Under the new rules, I don't see how I could write anything other than an op-ed or occasional book review for the Times, and I may be skirting the rules on that.
I'll give you a call tomorrow to discuss this further. Best wishes, Virginia
After we talked, Clark was kind enough to send me a copy of his draft for fact-checking. It included the following paragraph about me.
Virginia Postrel, a writer and former Times columnist who was recruited for the "Prototype" column before Tripsas got it, thinks the paper's rules are unfair to writers and are themselves "borderline unethical." The paper wants to treat freelancers like staffers without paying them or giving them the benefits of staffers, she said. It expects in the case of a Tripsas that Harvard will pay expenses the paper should pay. She said The Times is operating under "the false assumption" that companies like 3M are flying out a professor to influence her when they are instead trying to learn from her, as much as she is trying to learn from them.
I probably should have left well enough alone, but I sent the following email:
Hi Clark, Thanks for sending the piece. I understand the space constraints, but you've actually conflated two issues: why companies that hire potential Times writers (like Tripsas or, for that matter, me) to speak or consult because they learn from them, and why 3M offered Tripsas and other professors a plant tour. (I'm sure 3M wanted to continue to build its reputation as an innovation leader among Harvard profs.) The revisions below, while not as graceful as your original graf, more accurately reflect my points.
Virginia Postrel, a writer and former Times columnist who was recruited for the "Prototype" column before Tripsas got it, thinks the paper's rules are themselves "borderline unethical." The paper wants to treat freelancers like staffers without paying them or giving them the benefits of staffers OR FUNDING THE RESEARCH EXPENSES THROUGH WHICH THEY BUILD EXPERTISE, she said. It expects in the case of a Tripsas that Harvard will pay REPORTING expenses the paper should pay. She said The Times is operating under "the false assumption" that companies PAY SPEAKING OR CONSULTING FEES TO PROFESSORS OR AUTHORS IN ORDER TO INFLUENCE THEIR FUTURE WRITING, rather than to learn from them. IN THE CASE OF TRIPSAS'S 3M TOUR, SHE SAID, A BUSINESS SCHOOL PROFESSOR'S JOB IS TO UNDERSTAND AND IMPROVE BUSINESS PRACTICES, SO FOR THAT PURPOSE, AS OPPOSED TO COLUMN RESEARCH, WHO COVERS THE EXPENSES IS IMMATERIAL.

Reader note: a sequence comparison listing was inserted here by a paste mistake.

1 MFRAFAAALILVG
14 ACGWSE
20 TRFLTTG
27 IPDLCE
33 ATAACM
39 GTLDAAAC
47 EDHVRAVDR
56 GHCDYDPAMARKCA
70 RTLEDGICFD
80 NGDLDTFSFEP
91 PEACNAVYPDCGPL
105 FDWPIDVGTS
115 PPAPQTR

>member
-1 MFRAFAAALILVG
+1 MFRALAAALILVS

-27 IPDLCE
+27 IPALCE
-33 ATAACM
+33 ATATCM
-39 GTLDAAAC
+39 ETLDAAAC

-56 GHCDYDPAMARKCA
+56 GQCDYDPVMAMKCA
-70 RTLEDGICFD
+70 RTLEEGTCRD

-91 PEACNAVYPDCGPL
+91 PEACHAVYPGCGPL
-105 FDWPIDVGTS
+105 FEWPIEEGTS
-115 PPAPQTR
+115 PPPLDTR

I strongly believe that the Times is using its market power to freeload on the human capital--including both personal reputations and the expensive process of learning things--of its freelancers, which is one reason it is so happy to have so many professors on board, (something that will end if you seriously start enforcing the prohibition against earning any money from anybody who might conceivably be a source for any theoretical future article). But, hey, you can always dig up some more 24 year olds.
I 100% guarantee you that the blogs will be buzzing with the words "David Pogue" after this column runs. Since he has a bigger brand than the Times in his field--and thus more to lose if he loses readers' trust--I think the Times is perfectly justified in ignoring its policies for him. But a lot of people don't.
Best regards, Virginia
I had hoped that in response to this controversy the Times might adopt a more reasonable policy. But, at least for now, it appears that the paper is going to continue to drive away talent while substituting increasingly complex and intrusive rules for disclosure and editorial judgment.
Posted by Virginia Postrel on January 02, 2010 • Comments